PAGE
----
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60 Replies to “Doping: The Acceptability of a Method”

  1. Great Article.

    What puzzles me is how 100 years ago, guys could do the tour on 30 or 40 lbs bikes without any of the gear, support, or nutritional information that we have today. Sure, they were slower, but they weren’t solely cyclists. A lot of them worked in factories or mines for a living, and Le Tour was a method by which they could get out of that lifestyle, if only for 3 weeks.

    It’s not a question of whether the human body is capable of doing such things without the use of performance enhancing drugs. We already know that it is. It’s the entertainment that we’re looking for that encourages the use of doping. Would we be able to see the multiple series of vicious attacks we see in the mountains of the Pyrenees without doping? Would we be able to see the spectacular chases and breakaways without doping?

    That is where the acceptance or disapproval of doping lies. You don’t need to dope to ride the tour, but to win it, you do. For us to be entertained, the pros need to dope.

    I think we can all agree that it doesn’t make the racing any easier.

    But it sure does make it a lot more exciting to watch.

  2. I have to disagree a bit here w/Omar. I think spectators would get more enjoyment from seeing the riders race clean.

    Sure we might not see the number of vicious attacks by the same rider, but I believe we would see more entertaining racing. The ability of some of these chaps to mark every move by a competitor is boring. Knowing that they would really have to pick their spot and commit is exciting. Complete collapse could occur at any time if they tried to mark all and every attack by a leading foe. The time gaps I believe would be huge and open up the Grand Tours to a whole new group of riders than before (Chavanel this year comes to mind).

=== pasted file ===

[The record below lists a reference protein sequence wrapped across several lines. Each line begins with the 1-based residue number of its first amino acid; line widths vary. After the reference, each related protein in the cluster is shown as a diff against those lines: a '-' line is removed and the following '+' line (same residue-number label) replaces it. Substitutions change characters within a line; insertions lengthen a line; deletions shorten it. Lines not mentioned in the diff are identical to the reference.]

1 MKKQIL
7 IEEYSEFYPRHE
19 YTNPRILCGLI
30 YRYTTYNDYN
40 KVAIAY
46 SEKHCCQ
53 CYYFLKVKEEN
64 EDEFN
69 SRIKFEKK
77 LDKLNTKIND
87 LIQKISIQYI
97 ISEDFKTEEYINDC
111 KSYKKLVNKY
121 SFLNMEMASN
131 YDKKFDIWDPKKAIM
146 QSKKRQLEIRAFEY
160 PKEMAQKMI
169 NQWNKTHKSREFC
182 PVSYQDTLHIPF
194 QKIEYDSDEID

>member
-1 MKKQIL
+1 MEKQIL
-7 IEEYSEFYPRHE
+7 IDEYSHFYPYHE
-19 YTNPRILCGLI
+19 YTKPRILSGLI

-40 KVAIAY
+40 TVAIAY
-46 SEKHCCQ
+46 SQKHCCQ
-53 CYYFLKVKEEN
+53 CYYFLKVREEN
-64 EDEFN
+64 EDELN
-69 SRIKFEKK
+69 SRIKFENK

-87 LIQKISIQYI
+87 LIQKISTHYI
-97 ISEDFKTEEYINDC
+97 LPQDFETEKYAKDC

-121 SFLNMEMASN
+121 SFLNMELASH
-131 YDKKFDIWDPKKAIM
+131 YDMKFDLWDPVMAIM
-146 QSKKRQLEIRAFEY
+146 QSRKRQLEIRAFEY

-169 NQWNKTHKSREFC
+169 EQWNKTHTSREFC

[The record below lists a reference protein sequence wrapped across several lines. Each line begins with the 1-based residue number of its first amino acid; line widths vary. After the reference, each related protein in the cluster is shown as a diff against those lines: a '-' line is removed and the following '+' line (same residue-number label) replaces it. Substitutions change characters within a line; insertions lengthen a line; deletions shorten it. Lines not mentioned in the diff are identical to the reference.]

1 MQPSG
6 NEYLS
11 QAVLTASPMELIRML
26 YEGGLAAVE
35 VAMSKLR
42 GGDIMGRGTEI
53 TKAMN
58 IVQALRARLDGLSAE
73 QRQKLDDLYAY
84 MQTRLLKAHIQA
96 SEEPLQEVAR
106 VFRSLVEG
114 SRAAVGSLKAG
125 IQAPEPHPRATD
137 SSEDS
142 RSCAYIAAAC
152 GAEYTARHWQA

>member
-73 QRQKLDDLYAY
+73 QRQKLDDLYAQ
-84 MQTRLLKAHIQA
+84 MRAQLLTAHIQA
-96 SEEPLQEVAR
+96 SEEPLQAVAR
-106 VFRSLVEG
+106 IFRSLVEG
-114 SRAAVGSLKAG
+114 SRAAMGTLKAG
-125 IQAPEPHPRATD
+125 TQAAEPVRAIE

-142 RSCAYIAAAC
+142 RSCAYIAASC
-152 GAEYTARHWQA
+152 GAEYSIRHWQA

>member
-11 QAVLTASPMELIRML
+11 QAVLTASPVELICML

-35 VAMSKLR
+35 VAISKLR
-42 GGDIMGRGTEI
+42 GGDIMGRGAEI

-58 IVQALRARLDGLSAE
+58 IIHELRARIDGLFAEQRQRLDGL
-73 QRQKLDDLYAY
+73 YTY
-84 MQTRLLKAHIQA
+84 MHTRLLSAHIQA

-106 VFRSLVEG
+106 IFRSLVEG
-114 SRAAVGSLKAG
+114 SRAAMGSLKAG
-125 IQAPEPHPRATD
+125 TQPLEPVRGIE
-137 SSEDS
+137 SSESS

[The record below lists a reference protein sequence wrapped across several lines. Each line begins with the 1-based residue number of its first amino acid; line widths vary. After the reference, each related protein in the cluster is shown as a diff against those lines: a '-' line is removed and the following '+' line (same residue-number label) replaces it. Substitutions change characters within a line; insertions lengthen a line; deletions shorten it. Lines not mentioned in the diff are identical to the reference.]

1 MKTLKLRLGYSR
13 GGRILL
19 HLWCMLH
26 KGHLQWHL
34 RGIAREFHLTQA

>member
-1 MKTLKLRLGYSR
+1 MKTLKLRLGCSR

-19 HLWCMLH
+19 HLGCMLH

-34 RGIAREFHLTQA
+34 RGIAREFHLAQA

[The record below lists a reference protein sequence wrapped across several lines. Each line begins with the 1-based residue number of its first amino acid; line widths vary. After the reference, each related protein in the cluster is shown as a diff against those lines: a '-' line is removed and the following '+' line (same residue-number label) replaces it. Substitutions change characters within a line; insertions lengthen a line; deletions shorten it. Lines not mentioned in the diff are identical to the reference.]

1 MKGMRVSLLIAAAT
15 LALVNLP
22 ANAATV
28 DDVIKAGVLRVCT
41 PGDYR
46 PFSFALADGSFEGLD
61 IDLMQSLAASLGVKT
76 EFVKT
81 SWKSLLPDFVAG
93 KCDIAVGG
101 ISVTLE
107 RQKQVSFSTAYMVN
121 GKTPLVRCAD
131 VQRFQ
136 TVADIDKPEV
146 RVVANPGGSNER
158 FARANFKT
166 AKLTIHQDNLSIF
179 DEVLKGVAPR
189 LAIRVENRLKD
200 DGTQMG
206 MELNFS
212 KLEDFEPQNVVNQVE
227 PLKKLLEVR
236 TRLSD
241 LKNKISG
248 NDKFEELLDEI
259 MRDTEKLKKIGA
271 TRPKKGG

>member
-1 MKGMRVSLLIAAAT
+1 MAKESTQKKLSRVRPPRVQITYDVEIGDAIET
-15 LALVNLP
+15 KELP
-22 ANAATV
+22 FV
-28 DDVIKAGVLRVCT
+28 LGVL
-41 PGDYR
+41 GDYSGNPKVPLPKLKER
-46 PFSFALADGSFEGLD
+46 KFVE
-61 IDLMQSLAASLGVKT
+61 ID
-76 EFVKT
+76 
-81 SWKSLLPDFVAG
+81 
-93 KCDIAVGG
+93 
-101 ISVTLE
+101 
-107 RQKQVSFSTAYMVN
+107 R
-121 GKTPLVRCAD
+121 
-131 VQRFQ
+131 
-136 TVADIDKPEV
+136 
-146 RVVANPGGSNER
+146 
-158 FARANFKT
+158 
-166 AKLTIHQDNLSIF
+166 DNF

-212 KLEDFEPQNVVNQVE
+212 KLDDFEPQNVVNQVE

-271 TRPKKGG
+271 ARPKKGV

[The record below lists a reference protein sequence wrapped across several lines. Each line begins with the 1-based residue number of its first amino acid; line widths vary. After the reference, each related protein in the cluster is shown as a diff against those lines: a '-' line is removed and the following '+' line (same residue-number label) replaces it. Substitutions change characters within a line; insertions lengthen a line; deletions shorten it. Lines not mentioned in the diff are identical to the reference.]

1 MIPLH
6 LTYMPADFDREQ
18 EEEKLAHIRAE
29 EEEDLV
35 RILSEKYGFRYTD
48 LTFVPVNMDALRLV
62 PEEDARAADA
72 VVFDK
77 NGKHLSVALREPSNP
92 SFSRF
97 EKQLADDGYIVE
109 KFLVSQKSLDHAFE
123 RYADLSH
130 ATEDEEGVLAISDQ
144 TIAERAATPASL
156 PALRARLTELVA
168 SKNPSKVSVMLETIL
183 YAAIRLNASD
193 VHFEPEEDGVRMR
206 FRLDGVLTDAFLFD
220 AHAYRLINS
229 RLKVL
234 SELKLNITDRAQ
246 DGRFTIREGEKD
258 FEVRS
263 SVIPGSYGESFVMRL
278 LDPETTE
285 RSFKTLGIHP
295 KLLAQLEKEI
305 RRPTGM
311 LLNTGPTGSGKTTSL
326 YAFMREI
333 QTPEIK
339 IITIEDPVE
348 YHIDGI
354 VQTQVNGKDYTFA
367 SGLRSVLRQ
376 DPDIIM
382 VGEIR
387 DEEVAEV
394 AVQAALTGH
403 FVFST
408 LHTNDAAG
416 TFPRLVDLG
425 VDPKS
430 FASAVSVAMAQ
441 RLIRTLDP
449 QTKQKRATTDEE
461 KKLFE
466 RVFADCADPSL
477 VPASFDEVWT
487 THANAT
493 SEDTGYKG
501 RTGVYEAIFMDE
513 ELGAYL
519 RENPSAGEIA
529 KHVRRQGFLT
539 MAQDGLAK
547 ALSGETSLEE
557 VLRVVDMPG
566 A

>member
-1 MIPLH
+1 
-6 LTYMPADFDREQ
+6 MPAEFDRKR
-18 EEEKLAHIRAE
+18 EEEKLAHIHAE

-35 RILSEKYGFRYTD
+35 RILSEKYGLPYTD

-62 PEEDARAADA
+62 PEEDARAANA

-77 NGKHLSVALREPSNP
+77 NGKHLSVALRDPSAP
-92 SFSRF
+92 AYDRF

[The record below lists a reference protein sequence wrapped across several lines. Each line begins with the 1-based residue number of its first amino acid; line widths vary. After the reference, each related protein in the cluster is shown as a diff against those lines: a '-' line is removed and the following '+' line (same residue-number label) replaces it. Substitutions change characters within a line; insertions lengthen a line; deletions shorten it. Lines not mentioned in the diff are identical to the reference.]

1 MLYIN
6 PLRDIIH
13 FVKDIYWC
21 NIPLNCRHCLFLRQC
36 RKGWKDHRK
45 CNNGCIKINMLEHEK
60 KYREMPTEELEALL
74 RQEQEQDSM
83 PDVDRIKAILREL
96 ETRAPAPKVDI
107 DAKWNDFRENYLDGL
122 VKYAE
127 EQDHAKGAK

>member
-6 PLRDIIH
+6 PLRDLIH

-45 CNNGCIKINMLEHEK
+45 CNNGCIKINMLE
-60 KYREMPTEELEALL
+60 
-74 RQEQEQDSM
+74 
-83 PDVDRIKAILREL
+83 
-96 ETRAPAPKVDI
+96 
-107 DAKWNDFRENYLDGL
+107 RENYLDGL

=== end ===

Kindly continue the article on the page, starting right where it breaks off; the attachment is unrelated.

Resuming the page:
Baseball comes to mind as a sport similar to cycling. The uproar over the use of PEDs only came when Barry Bonds was approaching his record breaking feat. Similar to cycling when Pharmstrong was surpassing the victory streaks of the legends.

    My point is this, as long as the playing field is level, than have at it. Bonds was hitting against doped pitchers and competing against doping rivals as was Lance. The problem is that only the best financed players or riders can effectively dope and not get caught, so the playing field is not level, and the best may not actually be winning, just the best financed. A clean sport is much more fair.

  3. What it comes down to is that mountaineering isn’t a competitive sport in the same way as cycling is. Now if mountaineering has a structured calendar with mass-start races each year, your analogy might be getting closer.

    Difference between climbing 8000m plus mountains and riding as a professional cyclist? Doping doesn’t help you avoid dying, in fact it is generally considered that it increases your chances of dying. Whereas going over 8000m will guarantee your death if you’re there long enough.